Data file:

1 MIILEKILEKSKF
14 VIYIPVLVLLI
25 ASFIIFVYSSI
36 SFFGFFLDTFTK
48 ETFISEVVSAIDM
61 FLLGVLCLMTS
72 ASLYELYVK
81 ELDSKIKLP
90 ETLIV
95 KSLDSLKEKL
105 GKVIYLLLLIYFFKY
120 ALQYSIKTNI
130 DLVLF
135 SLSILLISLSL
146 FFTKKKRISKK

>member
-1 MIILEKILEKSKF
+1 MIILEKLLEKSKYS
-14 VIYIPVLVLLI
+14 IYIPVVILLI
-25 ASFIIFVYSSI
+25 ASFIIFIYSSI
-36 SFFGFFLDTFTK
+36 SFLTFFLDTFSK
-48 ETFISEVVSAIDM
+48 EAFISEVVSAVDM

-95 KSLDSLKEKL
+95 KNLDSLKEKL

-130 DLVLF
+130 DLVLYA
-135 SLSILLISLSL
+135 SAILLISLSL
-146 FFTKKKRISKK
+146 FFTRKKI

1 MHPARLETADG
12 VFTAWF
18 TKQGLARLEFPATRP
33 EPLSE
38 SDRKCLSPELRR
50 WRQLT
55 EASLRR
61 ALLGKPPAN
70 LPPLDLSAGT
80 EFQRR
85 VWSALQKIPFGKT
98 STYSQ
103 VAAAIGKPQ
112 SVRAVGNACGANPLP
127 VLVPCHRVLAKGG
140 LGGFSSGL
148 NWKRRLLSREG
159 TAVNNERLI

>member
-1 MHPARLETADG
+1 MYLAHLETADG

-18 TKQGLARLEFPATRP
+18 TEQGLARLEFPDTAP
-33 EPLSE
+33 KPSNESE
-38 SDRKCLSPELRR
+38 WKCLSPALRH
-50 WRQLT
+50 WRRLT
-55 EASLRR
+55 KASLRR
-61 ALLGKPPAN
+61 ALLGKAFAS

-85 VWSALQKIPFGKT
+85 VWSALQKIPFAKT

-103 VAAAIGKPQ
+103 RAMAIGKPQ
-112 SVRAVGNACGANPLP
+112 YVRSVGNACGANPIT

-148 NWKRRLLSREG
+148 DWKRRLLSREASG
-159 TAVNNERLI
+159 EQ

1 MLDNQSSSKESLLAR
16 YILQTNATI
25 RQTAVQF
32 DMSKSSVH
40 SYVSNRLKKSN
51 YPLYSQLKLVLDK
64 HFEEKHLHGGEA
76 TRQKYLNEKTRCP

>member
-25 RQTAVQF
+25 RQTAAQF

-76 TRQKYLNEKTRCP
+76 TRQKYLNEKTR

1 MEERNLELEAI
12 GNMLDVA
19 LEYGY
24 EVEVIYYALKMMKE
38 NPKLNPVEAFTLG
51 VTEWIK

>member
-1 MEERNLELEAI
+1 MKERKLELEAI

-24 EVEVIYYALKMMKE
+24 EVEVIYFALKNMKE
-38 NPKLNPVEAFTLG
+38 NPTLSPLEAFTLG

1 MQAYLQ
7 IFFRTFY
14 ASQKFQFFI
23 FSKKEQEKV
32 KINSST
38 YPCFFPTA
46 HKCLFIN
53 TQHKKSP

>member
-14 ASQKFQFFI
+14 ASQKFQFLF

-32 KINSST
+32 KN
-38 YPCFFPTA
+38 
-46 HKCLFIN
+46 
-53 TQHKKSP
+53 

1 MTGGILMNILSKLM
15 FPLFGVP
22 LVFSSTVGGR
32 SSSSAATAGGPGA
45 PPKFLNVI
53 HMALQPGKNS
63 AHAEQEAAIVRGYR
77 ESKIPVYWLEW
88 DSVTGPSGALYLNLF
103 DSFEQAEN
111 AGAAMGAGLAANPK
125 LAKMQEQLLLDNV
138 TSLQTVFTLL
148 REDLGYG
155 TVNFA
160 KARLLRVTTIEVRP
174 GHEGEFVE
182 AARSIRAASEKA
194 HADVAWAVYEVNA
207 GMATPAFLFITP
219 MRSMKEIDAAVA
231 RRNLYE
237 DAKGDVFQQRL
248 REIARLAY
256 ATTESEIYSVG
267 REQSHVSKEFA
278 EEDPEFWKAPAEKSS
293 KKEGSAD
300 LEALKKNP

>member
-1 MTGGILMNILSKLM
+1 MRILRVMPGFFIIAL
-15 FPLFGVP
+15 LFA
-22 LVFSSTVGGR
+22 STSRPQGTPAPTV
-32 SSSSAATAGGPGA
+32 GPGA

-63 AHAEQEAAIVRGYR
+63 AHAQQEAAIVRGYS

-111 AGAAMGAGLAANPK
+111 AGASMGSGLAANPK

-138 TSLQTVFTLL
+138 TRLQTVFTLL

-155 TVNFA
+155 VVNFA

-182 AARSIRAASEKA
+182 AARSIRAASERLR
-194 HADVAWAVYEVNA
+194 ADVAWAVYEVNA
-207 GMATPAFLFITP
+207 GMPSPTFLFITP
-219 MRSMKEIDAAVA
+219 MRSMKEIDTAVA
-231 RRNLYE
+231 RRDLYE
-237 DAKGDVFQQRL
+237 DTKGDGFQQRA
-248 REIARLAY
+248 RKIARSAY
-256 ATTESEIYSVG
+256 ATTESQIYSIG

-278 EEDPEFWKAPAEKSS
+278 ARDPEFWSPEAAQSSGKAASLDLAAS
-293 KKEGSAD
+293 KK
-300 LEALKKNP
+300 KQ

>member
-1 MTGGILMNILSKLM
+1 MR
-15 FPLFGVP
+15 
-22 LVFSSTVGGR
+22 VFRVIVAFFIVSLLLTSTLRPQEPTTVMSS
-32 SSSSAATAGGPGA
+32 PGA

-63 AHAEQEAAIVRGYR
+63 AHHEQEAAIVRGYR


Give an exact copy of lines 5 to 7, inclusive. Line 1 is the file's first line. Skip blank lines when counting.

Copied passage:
48 ETFISEVVSAIDM
61 FLLGVLCLMTS
72 ASLYELYVK